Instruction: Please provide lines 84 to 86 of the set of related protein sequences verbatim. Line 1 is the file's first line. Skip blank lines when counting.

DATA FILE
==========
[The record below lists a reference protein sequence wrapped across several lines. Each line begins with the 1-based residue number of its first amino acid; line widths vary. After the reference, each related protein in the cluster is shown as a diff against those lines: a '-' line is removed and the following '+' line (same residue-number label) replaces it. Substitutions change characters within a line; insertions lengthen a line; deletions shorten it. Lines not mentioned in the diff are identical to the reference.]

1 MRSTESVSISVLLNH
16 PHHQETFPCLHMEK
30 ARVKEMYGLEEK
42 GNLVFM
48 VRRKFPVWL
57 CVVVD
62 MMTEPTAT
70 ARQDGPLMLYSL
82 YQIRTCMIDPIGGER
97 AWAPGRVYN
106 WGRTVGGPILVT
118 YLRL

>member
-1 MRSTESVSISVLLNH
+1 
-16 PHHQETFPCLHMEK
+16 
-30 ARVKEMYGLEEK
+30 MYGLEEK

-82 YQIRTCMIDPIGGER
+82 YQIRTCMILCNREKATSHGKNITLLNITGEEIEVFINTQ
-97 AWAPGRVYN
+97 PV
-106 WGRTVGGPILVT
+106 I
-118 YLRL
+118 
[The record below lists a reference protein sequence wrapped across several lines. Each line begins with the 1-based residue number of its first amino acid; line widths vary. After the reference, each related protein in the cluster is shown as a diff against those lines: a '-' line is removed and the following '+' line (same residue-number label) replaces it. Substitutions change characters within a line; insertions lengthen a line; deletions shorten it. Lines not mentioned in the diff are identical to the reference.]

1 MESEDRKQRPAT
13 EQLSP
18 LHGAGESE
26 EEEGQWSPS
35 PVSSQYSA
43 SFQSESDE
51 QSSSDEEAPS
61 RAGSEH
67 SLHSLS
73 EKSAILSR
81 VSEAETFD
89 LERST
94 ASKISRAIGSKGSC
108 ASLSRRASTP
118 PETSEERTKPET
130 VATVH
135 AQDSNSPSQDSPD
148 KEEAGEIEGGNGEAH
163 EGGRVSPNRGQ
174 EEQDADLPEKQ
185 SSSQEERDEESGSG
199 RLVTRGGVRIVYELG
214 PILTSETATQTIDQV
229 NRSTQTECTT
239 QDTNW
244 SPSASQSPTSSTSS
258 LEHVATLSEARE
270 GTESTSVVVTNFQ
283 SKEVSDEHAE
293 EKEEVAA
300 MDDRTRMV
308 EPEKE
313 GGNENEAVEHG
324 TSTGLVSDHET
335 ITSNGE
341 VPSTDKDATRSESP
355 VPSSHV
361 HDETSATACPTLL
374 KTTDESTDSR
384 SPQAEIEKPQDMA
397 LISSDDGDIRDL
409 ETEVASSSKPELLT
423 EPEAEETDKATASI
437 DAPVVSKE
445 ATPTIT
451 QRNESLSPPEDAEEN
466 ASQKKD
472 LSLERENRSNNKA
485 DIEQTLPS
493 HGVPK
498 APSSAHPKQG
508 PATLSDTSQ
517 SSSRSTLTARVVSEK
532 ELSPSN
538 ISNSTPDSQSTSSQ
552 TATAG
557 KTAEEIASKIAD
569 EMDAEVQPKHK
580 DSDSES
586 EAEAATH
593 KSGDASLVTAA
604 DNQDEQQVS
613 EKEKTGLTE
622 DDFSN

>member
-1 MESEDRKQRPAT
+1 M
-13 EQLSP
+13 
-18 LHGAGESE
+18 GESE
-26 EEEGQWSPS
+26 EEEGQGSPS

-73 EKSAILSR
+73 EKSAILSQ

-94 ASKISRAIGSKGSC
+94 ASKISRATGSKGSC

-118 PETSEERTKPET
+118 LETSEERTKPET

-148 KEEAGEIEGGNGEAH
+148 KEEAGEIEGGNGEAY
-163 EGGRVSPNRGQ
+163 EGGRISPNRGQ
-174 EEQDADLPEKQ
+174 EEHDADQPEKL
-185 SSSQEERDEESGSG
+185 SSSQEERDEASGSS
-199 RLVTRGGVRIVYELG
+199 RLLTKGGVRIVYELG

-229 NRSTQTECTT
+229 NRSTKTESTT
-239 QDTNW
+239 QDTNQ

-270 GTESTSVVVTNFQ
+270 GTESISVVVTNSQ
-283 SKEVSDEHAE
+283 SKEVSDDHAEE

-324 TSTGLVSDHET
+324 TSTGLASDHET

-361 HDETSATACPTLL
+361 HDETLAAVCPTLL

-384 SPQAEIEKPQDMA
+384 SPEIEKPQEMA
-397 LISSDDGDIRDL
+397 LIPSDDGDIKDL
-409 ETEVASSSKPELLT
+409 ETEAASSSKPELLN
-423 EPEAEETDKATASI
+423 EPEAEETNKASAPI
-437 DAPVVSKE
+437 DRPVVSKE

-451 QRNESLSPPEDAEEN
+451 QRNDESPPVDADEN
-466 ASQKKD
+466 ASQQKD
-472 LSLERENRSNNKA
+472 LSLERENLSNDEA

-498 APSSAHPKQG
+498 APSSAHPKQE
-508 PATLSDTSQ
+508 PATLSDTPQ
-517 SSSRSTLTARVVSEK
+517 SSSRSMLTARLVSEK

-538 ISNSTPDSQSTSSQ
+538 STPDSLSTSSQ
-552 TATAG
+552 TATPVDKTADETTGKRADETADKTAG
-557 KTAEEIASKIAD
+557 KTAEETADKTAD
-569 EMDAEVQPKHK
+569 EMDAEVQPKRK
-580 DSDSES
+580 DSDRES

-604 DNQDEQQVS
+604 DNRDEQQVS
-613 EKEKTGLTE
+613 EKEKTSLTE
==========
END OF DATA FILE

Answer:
538 ISNSTPDSQSTSSQ
552 TATAG
557 KTAEEIASKIAD